Threema isn’t free, but at $2.99 it’s still very affordable, and there’s no subscription fee. There are no plans to introduce ads or start charging for use, so you don’t have to worry about the app changing once you buy it.



Threema provides true end-to-end encryption; your message is encrypted right on your device, and only the receiver’s device can decrypt it. The decryption key can’t be accessed by the company’s servers. Threema uses Elliptical Curve Cryptography, which is equivalent to 2048-bit RSA encryption. For further security, you don’t have to link your phone number, e-mail address or anything else to the app. You can also add a PIN lock to the app. Even if someone gets into your phone, they’ll still have to get past that to get to your messages.

Another cool feature is an indicator of how sure you can be that the person who sent you a message is really that person. If you add a contact by entering their username, that contact will have a red verification level. If Threema syncs with your contacts and pulls a username from its servers using SMS or e-mail validation, that contact will get an orange verification. To get to the green verification level, you’ll have to exchange keys with them by scanning the QR code on their device.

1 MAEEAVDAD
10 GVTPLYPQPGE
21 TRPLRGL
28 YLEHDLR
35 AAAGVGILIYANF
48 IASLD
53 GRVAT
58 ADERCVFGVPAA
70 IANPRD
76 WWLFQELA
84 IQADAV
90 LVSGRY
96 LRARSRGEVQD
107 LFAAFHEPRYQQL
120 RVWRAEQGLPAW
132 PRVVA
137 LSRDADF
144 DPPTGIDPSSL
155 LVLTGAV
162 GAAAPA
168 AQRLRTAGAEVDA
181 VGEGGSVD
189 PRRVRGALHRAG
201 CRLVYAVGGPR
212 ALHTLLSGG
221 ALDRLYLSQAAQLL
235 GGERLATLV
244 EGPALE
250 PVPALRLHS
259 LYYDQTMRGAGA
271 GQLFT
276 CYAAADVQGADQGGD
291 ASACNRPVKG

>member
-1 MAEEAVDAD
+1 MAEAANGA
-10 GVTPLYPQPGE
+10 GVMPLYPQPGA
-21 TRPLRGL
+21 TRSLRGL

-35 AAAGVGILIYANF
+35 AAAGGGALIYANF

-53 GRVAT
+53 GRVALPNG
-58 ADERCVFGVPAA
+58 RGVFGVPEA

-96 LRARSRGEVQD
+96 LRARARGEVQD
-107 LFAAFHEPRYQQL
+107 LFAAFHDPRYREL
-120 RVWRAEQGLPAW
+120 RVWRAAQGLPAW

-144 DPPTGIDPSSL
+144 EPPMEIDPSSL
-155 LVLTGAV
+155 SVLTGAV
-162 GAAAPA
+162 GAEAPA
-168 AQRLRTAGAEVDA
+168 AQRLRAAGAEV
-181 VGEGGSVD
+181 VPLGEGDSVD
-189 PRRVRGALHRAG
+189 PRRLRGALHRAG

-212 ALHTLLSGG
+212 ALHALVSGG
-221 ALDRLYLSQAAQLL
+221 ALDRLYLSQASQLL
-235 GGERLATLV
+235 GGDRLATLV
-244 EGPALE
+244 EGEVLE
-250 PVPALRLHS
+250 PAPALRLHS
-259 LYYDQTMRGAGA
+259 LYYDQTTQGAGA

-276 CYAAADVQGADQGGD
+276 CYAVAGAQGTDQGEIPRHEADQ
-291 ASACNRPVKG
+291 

Messaging on Threema is quite fast; simple text messages are sent in a matter of seconds. During testing, it took about 30 seconds to upload, encrypt, and send a 3.9-MB photo from Dropbox.

Download Threema for iOS ($2.99)
Download Threema for Android ($2.99)


Telegram offers support for text, photos, videos, audio, and documents. You can set a timer for your message to self-destruct, erasing it from the receiving device, but this is optional. Like Threema, Telegram looks like a text-messaging client with read receipts. You have the option of changing the message background to inject some variety into your messaging, as well.